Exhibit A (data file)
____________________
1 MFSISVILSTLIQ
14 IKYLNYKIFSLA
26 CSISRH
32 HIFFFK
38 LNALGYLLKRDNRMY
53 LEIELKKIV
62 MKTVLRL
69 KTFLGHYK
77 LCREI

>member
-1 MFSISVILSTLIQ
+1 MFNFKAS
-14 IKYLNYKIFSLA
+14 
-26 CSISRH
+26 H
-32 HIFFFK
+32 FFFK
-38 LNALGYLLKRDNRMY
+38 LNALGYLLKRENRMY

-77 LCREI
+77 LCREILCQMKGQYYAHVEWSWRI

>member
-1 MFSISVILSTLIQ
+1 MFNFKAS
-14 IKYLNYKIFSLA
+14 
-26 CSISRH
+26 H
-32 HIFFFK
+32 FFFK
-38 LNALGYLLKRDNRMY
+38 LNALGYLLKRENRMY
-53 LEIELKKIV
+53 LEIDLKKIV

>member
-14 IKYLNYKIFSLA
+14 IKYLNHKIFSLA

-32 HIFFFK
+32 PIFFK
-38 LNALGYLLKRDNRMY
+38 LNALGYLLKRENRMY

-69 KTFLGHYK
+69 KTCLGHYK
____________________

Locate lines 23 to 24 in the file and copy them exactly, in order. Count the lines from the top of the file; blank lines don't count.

>member
-1 MFSISVILSTLIQ